11 comments so far:

  1. rachel says:

    Yummy! Being a Baltimore girl, I am all about the crabcake!

  2. Denise says:

    Amanda, the christmas mood is really getting into you! Keep on cooking!(:

  3. Amanda says:

    i know what you mean, rachel! but not the jammed-with-stuff-other-than-crab-meat crabcakes…. my dad lives across the bay bridge (on kent island) so i’ve definately eaten a crabcake or two, in my young life! and plan on eating many many more!

    it totally is denise! i don’t know what it is about the holiday season, but i just love it!

  4. caroline says:

    Okay. I haven’t eaten many crab cakes in my life, and I definitely haven’t even made one. But your recipe sound wonderful and easy. I’m going to do it!!

    Where did you find the blue crab meat? And advice on where to look? Does it really matter?

  5. Kat says:

    All your dishes look great but this one caught my eye the most. I’ve never made crab cakes either but I think it’s time to try.

  6. aria says:

    oh those look stunning. whoah is me allergic to crab!

  7. Amanda says:

    thanks caroline. i was able to find some chesapeake bay blue crab meat from a fish monger here in san diego. chesapeake bay blue crab meat is sweeter and more rich than other blue crab meats. (damn my memory, if my dad were on here he could tell you why) if you can’t find any from the chesapeake bay, just try to find some from as close to where you live as possible. some food just doesn’t seem to taste quite as good after it’s traveled half way across the world!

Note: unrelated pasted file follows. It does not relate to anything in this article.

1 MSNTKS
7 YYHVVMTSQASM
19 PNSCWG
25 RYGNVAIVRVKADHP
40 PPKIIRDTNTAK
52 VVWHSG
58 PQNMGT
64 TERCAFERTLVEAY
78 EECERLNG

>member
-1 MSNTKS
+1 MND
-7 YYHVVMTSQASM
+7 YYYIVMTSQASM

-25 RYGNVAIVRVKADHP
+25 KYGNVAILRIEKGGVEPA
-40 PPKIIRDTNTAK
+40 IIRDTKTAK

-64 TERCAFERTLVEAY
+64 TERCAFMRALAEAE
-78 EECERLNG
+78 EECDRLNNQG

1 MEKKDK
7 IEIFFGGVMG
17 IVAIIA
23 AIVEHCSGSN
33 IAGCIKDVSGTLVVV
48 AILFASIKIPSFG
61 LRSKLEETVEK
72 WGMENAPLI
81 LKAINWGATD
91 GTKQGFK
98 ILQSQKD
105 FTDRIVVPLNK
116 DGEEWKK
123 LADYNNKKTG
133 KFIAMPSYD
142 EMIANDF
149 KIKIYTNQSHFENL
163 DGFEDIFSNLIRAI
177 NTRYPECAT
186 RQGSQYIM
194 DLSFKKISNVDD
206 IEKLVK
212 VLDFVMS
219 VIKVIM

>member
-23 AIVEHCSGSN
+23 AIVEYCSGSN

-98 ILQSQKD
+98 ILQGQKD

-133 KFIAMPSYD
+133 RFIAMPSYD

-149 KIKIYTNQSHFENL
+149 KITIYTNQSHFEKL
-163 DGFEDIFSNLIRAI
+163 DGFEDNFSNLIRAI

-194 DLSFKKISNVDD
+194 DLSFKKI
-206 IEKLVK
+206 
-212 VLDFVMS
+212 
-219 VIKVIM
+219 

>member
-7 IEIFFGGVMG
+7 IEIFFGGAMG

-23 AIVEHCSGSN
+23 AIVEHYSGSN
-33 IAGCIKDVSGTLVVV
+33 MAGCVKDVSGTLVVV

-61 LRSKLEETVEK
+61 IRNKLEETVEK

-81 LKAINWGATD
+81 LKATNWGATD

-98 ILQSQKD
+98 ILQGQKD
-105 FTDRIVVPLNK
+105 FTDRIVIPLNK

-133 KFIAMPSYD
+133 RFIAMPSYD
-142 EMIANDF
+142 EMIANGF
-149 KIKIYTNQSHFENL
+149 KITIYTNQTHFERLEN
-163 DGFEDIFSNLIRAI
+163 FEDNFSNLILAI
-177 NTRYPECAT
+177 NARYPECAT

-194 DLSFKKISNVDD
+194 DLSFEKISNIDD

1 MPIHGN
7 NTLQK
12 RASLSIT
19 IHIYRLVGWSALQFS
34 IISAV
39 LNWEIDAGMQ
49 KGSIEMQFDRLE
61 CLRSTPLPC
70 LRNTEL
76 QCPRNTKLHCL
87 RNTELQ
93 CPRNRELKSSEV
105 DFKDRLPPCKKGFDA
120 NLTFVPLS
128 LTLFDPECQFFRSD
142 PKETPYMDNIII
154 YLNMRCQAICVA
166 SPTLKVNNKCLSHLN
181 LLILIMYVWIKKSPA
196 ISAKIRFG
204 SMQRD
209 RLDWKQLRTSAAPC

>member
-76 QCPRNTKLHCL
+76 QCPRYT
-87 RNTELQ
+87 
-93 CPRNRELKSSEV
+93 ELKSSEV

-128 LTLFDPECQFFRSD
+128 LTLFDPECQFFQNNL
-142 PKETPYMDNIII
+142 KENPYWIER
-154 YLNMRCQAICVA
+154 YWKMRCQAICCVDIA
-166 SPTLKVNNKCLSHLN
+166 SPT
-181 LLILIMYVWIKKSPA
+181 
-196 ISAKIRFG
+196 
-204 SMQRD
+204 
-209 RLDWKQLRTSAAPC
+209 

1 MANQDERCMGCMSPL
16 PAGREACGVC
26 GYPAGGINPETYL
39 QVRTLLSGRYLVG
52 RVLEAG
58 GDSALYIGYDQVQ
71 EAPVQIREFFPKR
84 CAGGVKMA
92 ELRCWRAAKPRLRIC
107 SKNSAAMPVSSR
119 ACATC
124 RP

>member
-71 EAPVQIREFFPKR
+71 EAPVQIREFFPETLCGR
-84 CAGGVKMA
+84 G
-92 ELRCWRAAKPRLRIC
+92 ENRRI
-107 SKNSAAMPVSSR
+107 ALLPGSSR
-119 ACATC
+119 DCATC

thanks kat! seriously, how can you go wrong with crab meat and butter! the only thing that could really ever be a problem is their likelihood to fall apart if you handle them roughly, due to so little binder. that’w why i tried to stress leaving them alone in the recipe! if you try them out, let me know what you think (and thanks for stopping in!)

    gasp aria! surely you gest! how life must suck to be allergic to crab! it’s a good thing you aren’t allergice to all seafood!

  8. Deron Lintzen says:

    Have you or would you be willing to cook “Paunce” it’s an authentic Cajun dish that’s made in southwest Louisiana. If so please let me know I can ship one to you, are you could make one fresh. Either way I am on my way to Cali. to try some of that great cooking going on over there.

  9. […] Amanda over at What Were Eating recently posted one such recipe for crab cakes that I’ve been stalking and drooling over ever since. I had to have them, no matter the cost! Thus, beginning my week-long expidition into crabless crab cakes. The first version I made with sea scallops that I seared, cooled, and then shredded. And the second being this one, made with the best quality salmon I could get my grubby mitts upon, poached and shredded. […]

  10. Maegan says:

    Okay, sis…this is over the line. This is a secret family recipe you’re sharing with the world!!!!!!!

  11. I can’t wait to try this recipe. Over at we have been testing out various crab cake recipes and featuring them in some of our daily postings. Thanks again for sharing this with me and all your readers. Best of luck and I love your blog! -The Crab Cake Guy